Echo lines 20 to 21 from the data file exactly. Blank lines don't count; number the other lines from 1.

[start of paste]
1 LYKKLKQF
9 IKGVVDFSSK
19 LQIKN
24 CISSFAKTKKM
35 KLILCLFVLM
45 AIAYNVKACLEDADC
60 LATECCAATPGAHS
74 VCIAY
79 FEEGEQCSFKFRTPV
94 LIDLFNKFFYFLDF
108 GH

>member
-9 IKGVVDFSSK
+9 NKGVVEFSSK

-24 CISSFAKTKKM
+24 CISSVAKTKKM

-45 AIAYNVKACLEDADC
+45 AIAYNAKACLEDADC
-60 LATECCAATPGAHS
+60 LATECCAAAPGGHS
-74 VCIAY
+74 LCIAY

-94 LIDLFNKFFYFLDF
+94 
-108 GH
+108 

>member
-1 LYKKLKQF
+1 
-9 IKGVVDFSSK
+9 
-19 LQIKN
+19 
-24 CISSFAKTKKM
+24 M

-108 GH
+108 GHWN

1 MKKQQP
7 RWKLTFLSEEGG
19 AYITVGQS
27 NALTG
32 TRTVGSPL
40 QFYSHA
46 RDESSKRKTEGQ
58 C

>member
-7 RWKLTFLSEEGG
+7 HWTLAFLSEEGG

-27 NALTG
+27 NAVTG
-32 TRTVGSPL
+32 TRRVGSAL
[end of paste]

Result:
+60 LATECCAAAPGGHS
-74 VCIAY